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Infectio

Print version ISSN 0123-9392

Abstract

RUEDA, César Mauricio; VELILLA, Paula Andrea; ROJAS, Mauricio  and  RUGELES, María Teresa. cAMP: A keymolecule in events of immune regulation and in the control of HIV replication. Infect. [online]. 2012, vol.16, n.1, pp.59-71. ISSN 0123-9392.

Cyclic adenosine monophosphate induces the activation of protein kinase A, which negatively regulates activation, proliferation and IL-2 production in T cells. In cells infected with human immunodeficiency virus, cyclic adenosine monophosphate suppresses the transcriptional activity of long terminal repeats and the amount of viral DNA from the cytoplasm to the nucleus. The increase in cyclic adenosine monophosphate mediated by CD4+ regulatory T cells, using either the influx of this molecule in target cells through the GAP junctions or by CD39-CD73 to generate adenosine, is used by CD4+ regulatory T cells to suppress other cell populations. In this review, we suggest that modulation of cyclic adenosine monophosphate by CD4+ regulatory T cells may have a dual role during the evolution of human immunodeficiency virus infection. The beneficial role would be mainly focused on the control of viral replication and transcription factors to replicate the virus, and/or preventing the infection of new target cells, decreasing the expression of the viral co-receptors. Paradoxically to this beneficial role, the second possibility is that increased cyclic adenosine monophosphate could have a detrimental role, due to the negative effect on proliferation, activation, cytotoxic response and cytokine production, which occurs during viral infection.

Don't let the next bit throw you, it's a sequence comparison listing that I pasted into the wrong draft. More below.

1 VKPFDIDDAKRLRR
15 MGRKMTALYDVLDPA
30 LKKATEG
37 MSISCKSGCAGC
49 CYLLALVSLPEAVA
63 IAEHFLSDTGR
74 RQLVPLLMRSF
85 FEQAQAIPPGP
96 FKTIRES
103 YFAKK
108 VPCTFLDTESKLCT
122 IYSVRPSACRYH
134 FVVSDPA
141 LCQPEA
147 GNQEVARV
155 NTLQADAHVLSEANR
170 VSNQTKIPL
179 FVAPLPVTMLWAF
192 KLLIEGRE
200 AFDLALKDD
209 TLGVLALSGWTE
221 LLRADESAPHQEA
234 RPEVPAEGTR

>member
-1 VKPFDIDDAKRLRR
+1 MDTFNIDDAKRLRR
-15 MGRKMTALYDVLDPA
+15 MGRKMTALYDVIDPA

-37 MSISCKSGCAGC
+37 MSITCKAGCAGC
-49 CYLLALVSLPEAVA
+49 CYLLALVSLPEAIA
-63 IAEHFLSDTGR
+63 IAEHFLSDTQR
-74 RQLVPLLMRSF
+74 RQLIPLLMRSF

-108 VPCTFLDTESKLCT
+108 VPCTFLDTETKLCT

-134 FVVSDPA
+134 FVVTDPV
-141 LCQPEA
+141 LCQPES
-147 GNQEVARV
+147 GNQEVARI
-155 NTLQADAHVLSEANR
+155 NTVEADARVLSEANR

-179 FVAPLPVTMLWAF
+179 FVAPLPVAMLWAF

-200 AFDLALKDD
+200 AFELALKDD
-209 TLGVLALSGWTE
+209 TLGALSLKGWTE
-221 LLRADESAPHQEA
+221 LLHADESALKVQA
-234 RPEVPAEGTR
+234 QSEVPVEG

Keywords : Cyclic AMP; HIV; T cells; virus replication; Gap junctions; adenosine.

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